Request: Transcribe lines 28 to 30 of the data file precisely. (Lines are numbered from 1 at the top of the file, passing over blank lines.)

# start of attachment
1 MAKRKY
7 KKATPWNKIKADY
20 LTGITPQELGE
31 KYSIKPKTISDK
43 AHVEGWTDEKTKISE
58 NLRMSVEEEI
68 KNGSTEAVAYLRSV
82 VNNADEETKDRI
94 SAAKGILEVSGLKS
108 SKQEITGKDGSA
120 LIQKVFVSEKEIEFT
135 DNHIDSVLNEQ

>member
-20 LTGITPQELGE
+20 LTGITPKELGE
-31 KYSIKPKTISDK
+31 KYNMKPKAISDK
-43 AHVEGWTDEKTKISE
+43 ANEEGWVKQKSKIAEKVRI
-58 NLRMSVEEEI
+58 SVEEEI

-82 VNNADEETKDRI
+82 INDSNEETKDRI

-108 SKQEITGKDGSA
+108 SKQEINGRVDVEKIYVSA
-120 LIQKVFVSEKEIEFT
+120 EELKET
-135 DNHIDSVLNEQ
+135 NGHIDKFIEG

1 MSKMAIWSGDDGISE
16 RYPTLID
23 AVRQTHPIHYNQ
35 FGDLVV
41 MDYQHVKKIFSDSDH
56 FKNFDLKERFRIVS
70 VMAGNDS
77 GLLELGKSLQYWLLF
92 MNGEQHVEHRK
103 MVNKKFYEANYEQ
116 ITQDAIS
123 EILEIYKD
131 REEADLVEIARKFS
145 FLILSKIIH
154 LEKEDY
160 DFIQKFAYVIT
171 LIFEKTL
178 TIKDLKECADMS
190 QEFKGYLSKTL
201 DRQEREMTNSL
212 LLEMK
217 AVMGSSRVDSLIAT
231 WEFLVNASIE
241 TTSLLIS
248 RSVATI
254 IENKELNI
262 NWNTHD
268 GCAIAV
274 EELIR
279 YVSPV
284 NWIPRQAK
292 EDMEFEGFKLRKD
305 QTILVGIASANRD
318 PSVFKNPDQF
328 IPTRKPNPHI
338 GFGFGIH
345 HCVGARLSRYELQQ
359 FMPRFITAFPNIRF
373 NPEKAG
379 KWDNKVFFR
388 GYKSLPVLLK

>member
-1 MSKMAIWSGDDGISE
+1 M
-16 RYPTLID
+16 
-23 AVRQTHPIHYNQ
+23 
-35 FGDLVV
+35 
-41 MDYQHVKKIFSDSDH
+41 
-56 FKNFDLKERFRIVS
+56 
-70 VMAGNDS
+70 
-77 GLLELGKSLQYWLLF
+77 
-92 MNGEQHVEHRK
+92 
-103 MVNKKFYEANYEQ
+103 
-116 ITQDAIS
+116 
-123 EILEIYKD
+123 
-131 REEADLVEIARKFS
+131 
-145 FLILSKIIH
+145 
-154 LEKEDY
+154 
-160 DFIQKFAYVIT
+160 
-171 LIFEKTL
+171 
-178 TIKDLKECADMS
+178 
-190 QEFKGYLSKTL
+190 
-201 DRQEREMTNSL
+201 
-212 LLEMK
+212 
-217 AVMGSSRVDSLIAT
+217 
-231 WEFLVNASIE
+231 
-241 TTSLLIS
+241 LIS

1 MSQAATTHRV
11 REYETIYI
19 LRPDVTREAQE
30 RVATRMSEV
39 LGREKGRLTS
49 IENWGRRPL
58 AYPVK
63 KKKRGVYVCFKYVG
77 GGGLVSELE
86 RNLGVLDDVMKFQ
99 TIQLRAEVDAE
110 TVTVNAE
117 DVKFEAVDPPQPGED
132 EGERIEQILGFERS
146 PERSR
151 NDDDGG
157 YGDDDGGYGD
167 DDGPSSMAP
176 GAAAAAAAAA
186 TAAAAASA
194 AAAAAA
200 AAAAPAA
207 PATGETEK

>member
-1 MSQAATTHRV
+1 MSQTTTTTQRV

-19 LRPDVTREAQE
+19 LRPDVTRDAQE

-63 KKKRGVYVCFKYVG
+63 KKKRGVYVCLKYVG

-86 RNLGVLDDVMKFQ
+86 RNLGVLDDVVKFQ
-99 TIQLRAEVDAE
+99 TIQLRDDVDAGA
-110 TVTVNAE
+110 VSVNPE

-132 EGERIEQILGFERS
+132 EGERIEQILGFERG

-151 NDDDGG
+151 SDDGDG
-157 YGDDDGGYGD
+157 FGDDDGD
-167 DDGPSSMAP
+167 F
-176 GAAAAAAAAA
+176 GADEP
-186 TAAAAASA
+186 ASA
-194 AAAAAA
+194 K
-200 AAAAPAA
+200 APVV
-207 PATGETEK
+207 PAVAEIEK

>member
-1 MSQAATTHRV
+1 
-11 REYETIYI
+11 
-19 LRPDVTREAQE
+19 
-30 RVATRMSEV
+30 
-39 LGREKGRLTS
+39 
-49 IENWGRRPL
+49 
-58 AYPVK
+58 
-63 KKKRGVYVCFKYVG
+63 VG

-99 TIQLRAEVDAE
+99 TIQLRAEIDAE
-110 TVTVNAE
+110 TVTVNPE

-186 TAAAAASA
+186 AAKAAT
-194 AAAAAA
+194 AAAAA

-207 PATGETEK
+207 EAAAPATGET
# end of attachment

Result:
-135 DNHIDSVLNEQ
+135 NGHIDKFIEG

1 MSKMAIWSGDDGISE